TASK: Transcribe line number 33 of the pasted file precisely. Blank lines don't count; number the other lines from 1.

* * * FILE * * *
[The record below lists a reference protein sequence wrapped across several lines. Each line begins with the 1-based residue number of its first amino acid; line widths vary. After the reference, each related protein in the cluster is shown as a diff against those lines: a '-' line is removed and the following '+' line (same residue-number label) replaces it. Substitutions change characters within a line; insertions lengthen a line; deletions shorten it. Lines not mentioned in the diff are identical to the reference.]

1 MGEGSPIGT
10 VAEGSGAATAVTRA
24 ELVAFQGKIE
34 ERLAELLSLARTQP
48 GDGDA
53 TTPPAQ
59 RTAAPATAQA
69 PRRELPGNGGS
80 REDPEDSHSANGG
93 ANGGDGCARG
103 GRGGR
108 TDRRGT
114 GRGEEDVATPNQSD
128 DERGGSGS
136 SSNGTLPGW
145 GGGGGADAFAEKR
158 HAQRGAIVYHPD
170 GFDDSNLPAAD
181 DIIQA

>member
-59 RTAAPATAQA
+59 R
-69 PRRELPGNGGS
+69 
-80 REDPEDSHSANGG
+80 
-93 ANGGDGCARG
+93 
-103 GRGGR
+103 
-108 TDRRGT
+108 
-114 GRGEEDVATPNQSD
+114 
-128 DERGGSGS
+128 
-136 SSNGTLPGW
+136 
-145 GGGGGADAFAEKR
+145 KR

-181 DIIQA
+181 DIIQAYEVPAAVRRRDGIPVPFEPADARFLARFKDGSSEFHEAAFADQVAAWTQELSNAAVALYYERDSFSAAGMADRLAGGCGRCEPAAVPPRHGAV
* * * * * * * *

+108 